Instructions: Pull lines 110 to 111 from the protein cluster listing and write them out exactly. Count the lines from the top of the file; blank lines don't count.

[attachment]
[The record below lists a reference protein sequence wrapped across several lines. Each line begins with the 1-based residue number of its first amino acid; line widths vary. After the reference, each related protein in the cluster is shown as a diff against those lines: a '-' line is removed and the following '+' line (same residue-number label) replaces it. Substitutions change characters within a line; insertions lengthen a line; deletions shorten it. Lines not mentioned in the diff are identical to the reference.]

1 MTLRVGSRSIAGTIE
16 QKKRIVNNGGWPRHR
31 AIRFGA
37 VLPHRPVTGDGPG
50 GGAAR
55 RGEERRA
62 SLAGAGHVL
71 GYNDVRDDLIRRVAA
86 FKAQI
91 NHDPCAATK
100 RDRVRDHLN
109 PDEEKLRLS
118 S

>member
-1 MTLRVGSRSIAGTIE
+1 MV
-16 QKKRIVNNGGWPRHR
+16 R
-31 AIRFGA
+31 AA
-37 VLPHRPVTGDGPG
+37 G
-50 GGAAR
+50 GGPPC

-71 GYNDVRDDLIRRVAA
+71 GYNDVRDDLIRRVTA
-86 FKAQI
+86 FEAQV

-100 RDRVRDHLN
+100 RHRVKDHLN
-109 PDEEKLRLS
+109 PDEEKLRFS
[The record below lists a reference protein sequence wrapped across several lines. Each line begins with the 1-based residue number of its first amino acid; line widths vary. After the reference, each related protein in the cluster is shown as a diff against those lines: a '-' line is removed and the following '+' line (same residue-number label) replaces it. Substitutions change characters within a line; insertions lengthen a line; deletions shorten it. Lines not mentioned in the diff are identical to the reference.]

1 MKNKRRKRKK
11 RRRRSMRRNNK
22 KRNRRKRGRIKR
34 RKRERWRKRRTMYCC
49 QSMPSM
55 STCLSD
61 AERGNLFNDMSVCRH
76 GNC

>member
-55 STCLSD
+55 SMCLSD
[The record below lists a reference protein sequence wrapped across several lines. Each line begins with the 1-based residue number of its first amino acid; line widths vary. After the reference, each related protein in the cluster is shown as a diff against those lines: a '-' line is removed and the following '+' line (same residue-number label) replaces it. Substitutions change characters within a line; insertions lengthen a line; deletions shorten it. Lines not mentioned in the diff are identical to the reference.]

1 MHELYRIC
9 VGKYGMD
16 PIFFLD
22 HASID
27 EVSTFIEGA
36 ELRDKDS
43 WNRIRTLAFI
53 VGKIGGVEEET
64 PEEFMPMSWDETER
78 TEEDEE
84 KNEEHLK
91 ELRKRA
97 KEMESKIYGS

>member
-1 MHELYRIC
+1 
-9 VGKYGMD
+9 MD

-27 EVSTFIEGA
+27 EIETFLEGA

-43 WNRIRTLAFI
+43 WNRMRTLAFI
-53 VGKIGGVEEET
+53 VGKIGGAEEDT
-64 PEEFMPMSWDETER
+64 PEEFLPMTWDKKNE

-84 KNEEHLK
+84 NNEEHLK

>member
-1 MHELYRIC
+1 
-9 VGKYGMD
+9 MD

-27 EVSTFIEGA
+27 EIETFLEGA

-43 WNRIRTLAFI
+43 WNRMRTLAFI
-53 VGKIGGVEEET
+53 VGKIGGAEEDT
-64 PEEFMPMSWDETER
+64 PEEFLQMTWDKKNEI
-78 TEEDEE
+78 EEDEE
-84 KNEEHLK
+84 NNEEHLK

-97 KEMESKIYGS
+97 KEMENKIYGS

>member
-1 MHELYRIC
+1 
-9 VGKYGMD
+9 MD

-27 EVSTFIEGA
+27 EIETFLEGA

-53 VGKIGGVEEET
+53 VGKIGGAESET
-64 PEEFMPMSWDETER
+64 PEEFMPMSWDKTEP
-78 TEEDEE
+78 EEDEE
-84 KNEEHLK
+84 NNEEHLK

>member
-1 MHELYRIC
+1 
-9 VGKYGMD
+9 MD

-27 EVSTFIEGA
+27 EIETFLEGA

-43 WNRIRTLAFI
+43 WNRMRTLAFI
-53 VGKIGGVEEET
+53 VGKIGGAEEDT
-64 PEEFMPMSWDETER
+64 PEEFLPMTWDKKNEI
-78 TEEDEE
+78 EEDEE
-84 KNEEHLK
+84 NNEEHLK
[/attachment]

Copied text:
-1 MHELYRIC
+1 